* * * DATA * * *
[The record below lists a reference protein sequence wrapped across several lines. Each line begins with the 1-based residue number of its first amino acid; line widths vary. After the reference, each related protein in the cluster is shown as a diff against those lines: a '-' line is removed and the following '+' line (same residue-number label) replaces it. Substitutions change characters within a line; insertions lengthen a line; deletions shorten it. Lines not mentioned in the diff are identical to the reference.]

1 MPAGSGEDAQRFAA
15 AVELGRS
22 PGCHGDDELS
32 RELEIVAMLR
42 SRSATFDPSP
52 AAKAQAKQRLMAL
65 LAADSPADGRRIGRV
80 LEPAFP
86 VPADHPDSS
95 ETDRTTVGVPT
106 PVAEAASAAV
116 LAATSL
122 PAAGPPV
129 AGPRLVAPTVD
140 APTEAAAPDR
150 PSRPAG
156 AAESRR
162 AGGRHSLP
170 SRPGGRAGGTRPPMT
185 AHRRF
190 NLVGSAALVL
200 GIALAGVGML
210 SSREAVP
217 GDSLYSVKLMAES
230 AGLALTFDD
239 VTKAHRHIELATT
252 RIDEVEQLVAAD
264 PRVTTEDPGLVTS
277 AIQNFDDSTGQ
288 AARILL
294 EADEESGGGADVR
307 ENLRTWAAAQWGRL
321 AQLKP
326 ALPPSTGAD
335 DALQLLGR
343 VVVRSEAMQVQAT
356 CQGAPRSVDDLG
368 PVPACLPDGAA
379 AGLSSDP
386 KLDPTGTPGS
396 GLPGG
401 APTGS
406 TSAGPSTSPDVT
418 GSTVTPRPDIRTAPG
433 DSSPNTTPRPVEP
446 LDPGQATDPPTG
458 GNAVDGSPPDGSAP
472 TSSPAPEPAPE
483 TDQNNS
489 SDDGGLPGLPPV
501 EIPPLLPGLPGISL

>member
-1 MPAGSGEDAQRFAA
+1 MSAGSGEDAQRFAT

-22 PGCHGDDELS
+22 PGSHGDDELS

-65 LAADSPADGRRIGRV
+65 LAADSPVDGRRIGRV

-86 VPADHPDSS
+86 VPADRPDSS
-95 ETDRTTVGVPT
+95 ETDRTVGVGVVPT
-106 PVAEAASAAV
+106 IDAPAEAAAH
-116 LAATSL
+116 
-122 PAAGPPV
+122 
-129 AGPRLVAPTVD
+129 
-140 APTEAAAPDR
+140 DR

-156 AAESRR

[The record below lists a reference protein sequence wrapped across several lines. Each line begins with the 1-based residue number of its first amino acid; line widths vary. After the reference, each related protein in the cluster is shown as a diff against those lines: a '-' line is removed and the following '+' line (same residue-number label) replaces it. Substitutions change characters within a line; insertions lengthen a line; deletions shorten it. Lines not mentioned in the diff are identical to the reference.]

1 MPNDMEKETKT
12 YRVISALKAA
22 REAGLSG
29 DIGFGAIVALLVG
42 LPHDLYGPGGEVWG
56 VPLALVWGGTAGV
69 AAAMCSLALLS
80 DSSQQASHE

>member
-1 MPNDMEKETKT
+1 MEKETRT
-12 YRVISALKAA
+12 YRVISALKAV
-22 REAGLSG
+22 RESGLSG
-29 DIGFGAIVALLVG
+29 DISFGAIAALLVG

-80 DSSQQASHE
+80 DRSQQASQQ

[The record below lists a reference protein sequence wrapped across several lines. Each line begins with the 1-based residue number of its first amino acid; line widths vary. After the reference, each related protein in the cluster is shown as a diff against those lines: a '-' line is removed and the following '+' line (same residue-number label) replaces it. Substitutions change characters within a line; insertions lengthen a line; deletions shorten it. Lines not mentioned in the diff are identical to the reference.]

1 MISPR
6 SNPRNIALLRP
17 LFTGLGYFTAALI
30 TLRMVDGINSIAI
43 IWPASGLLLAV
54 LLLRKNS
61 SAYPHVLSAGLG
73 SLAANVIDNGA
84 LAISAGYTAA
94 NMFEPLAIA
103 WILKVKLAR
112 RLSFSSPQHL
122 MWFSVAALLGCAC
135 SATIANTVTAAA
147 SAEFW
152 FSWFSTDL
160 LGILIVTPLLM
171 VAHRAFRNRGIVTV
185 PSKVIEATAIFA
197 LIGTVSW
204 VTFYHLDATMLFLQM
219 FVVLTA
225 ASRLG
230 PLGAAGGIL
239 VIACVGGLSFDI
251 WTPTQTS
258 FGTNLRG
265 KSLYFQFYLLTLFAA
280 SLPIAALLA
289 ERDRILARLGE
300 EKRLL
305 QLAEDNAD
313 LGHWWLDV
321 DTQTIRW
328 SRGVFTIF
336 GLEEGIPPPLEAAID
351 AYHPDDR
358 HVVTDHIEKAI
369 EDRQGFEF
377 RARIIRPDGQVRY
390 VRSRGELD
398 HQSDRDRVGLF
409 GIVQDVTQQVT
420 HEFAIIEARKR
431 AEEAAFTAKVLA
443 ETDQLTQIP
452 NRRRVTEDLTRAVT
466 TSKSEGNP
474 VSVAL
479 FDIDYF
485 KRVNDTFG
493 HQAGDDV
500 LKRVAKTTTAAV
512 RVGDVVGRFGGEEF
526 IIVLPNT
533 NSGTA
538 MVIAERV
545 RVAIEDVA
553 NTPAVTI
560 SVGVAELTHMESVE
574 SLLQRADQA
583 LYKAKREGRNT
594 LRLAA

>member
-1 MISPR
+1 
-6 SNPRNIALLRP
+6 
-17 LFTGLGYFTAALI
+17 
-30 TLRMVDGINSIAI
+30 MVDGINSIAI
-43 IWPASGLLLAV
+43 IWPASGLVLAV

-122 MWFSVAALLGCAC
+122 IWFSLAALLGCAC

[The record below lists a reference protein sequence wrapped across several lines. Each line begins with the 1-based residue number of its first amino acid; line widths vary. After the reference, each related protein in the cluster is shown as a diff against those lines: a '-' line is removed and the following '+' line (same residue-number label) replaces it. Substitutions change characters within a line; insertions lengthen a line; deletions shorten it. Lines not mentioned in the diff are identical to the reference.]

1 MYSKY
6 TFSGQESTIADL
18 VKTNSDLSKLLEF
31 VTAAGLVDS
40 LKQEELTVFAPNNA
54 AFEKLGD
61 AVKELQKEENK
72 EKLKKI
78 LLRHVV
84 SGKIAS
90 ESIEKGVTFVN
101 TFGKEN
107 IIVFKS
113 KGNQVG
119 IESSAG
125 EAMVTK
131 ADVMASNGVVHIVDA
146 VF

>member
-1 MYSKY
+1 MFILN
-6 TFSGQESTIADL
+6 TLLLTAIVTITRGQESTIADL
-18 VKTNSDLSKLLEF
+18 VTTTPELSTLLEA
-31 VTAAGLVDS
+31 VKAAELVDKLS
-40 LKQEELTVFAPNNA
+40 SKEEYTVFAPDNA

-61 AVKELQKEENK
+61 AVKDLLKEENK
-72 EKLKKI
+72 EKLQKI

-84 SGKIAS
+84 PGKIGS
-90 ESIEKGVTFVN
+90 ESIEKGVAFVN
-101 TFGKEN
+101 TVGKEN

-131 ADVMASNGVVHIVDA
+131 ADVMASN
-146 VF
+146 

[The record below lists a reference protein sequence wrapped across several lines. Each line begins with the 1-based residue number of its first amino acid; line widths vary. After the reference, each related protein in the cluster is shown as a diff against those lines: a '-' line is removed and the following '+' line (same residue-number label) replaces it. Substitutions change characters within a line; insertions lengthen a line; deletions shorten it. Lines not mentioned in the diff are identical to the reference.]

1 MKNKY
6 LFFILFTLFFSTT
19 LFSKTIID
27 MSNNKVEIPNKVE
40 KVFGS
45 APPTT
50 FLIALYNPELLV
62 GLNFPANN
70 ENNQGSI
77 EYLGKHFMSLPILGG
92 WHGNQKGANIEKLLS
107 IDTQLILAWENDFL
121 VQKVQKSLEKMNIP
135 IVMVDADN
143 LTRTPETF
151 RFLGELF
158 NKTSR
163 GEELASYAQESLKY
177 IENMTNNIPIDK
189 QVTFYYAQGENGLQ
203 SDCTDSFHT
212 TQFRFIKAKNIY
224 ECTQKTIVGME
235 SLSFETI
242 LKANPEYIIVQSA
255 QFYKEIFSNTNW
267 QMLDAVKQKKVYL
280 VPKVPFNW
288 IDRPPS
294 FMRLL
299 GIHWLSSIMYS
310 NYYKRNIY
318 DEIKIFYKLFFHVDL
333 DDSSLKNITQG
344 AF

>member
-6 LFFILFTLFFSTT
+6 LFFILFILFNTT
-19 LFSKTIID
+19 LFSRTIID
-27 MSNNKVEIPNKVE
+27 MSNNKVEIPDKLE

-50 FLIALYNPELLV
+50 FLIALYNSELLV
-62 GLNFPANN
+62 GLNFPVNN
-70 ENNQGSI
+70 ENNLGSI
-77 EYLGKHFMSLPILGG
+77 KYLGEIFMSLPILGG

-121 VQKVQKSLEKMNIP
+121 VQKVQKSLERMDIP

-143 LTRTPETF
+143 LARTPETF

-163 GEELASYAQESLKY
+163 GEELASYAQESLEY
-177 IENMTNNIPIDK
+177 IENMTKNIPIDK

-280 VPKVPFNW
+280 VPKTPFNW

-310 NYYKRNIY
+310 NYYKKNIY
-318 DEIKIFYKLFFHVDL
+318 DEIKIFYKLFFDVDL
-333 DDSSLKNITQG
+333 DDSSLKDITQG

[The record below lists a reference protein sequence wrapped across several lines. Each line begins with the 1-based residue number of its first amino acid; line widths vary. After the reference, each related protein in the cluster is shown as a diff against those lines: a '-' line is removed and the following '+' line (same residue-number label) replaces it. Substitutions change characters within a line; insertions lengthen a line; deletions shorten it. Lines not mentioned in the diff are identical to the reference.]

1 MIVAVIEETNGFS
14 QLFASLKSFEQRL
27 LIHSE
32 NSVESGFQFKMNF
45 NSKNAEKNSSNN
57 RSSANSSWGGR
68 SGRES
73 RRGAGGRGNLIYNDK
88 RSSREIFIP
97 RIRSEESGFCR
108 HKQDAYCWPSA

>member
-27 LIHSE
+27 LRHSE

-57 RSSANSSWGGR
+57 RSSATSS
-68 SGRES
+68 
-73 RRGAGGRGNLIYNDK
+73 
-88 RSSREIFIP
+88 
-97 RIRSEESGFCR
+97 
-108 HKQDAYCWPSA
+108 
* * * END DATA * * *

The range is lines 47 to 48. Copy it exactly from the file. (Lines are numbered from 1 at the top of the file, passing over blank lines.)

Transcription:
446 LDPGQATDPPTG
458 GNAVDGSPPDGSAP